Eberhard Werner (werner(a)forschungsinstitut.net)
The relationship between missiology and theology was and is not always an easy one. Theological education and the dominance of theological presence and orientation on the university level let Missiology appear as a pansy. However, a mutual interaction is undisputed. Missiology is considered a “fruit of theology” (Kasdorf) or its practical branch, but at the same time it forces theology to integrate missiological insights and experiences into local and sometimes even global (glocal) theological orientations. A ratio determination will not easily made finally. The ongoing interaction with each other on the same scientific level should be the actual reason for the fundamental determination of the respective (in)dependent discipline.
Intercultural Theology, Missiology and Missionary Sciences
With the introduction of the discipline Intercultural Theology (see position paper of the German Community for Missiology – DGMW – and the Scientific Society for Theology – WGTh from 2005) as a subject relevant to higher education, the relation to the established mission science, to the in the anglophone area located missiology ( missiology) and to theology needs to be determined. A wide variety of opinions collide when it comes to determining whether it is a new subject, whether it is only replacing mission sciences or whether a complementation or supplementation in the disciplinary discourse is sought. In the aforementioned position paper, a complementation is proposed. Religious studies, mission sciences and ecumenical theology should be closely interlinked within the framework of intercultural theology. Transnational, transcultural and interreligious discourses require this extension due to globalization and digitization.
These observations, however, are not new and refer to the history of Christian Development science. While Christian Service and church history takes on a written form for the first time in Acts, its oracle is anchored in the Hebrew Bible and the life and traditions of Jesus of Nazareth. In the Hebrew Bible, the future-oriented field of action by the Israelite deity YHWH is already being anticipated in the election of a “holy” people. Thus, YHWH pretends that the future order of election and salvation is based solely on this deity. It is JHWH who determines the framework for salvation and election. Worldly kingdoms of Israel and Judah formed the kingdom of God, that is the sphere of activity of YHWH. The prophetic orientation (e.g. prophets, visions and miracles) and Israelitic priesthood of the Hebrew Bible continues in the priestly and prophetic direction of the global Church. The open canon of the New Testament and the lack of a final and legal basic text are indications that the history of the Church and Christian Service will not end, but will last until the “completion of times”. Thus, the ethical-moral development of the global Church becomes a progressively-evolving realization of the divine influence of power on and in man(kind). The (in) indirect divine effect (Holy Spirit) reveals the ideal Church, which moves in a reflective and ascending way in the history of the world towards an eschatological cumulation point.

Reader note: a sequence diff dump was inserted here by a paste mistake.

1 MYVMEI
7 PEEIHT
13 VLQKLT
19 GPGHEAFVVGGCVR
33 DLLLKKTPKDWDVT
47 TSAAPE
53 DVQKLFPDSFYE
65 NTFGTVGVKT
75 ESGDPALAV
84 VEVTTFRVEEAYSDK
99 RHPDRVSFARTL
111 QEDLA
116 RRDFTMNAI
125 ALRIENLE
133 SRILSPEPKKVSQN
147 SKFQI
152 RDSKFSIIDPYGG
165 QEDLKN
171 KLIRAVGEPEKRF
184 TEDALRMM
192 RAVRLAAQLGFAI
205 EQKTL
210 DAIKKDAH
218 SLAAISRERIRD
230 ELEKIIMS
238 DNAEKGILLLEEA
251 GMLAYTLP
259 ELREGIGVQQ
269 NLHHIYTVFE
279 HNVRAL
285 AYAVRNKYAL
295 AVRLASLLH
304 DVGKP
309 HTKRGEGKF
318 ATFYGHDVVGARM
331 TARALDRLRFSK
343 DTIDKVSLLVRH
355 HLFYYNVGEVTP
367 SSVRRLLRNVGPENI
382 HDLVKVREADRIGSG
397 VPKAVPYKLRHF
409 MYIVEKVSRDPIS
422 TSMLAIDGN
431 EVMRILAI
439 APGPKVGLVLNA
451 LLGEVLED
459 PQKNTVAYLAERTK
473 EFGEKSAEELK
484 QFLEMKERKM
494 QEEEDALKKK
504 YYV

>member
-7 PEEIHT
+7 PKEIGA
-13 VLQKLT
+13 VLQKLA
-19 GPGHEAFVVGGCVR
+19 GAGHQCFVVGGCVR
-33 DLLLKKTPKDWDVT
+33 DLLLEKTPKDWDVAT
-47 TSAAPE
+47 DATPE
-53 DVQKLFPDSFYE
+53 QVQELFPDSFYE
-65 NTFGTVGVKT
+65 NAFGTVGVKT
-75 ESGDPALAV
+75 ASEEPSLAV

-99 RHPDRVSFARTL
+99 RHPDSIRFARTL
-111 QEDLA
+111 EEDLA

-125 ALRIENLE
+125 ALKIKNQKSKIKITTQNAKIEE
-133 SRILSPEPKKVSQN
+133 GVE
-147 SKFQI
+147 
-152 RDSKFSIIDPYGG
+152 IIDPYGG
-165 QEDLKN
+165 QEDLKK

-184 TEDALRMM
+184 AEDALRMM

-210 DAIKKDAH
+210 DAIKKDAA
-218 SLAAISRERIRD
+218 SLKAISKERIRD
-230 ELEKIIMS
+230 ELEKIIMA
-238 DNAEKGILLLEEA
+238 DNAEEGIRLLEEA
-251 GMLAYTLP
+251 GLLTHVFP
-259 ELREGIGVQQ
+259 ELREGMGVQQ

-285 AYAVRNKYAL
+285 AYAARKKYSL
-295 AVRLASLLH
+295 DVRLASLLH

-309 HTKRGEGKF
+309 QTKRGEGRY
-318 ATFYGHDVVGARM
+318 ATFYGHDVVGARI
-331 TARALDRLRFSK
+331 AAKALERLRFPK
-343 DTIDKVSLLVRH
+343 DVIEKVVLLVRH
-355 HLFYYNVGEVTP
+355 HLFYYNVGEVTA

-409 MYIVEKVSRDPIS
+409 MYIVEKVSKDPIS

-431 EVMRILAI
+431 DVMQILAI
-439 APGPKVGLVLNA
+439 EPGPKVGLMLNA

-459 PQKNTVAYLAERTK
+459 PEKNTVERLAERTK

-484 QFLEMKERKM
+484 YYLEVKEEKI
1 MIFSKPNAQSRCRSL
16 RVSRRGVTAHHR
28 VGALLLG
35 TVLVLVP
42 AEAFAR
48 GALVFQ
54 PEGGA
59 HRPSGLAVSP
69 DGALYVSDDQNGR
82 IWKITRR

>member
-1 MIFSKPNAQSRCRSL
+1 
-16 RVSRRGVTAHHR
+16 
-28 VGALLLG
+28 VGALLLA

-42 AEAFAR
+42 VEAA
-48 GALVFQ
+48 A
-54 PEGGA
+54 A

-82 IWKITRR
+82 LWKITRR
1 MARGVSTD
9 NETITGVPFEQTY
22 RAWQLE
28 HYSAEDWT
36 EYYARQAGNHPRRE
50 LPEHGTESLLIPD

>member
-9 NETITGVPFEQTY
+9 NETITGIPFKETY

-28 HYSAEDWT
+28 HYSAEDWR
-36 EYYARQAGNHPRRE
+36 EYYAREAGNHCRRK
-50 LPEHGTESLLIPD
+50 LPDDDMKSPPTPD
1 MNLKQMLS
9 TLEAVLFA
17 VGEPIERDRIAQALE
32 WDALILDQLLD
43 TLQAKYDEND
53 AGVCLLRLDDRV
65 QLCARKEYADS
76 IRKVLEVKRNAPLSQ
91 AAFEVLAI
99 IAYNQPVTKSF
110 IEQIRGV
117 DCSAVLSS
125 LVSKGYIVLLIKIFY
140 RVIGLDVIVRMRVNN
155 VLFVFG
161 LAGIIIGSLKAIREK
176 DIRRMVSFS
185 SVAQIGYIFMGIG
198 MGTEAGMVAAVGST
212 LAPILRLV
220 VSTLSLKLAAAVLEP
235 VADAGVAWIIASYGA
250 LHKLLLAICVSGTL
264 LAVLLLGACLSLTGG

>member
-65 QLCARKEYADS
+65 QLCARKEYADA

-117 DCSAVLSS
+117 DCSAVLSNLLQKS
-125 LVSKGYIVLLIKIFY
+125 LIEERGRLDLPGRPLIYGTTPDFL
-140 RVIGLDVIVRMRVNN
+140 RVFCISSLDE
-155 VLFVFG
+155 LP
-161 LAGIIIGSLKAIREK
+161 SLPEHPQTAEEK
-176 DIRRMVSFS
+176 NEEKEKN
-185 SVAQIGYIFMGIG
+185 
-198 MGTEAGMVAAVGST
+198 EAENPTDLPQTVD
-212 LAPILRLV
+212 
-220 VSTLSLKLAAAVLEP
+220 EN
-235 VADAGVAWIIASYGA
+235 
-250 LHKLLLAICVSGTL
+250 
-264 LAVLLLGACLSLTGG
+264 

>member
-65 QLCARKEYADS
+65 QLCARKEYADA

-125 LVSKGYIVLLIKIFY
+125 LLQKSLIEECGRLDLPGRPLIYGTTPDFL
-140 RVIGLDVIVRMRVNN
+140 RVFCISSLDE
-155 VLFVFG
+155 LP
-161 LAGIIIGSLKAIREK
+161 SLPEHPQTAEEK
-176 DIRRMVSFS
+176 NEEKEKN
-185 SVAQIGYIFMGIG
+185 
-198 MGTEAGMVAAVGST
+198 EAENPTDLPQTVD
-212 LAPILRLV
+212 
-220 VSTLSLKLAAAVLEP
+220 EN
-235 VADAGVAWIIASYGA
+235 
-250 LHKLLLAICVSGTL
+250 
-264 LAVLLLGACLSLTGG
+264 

A look back at the Christian Service sciences and their separation from theology gives hints on how these developments are to be valued. Until the late late Middle Ages, Christian Service sciences were part of applied theology. Christology and theology were interlinked. With the pietistic detachment of diakonia and sending the scientific possibility of specialization emerged outside of theology. Pedagogy (Spehner), religion and active service, as was necessary with the expiring monastic and order life due to the emerging industrialization found their way into the theological endowment and justification. Foreign assignments and an emerging Christian development service through scripture translation (Bible translation) as conducted by Wiliam Carey, Zinzendorf or American (Z. B. ABCFM) and British (eg BFBS) organizations asked for justifications. Christian Service science was born. At the present time, mobility, the digital revolution and ecumenical and interfaith dialogue have not joined this development.
Intercultural theology is therefore in a position to form an interdisciplinary interface between the auxiliary disciplines of linguistics, anthropology, sociology, psychology and pedagogy in order to do justice to the task of transcultural, transnational and interreligious exchange. In anglophone space, missiology (missiology) is so operated.
Whether Christian Service science, because of its unilateral Christian orientation, encourages subjectivization or whether it can not accomplish the interdisciplinary challenge in its Western interlinking remains a speculative question.
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